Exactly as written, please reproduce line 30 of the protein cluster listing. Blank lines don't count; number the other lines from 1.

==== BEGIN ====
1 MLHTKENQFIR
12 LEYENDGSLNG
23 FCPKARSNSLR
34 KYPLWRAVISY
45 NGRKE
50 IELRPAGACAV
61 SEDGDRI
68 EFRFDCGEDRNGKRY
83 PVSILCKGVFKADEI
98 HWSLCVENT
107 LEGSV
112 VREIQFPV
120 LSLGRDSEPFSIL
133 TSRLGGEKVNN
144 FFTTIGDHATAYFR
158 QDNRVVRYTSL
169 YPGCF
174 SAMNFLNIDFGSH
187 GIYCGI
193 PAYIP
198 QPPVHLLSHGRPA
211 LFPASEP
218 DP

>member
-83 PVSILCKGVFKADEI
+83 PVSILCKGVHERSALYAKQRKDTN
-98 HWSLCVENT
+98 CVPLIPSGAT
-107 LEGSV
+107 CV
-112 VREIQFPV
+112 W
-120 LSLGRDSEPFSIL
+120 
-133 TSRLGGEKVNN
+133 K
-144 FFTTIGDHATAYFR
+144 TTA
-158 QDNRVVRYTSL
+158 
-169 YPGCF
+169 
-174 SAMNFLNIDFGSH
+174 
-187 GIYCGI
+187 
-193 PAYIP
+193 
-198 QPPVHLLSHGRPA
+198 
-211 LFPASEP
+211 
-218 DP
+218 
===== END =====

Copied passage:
+107 CV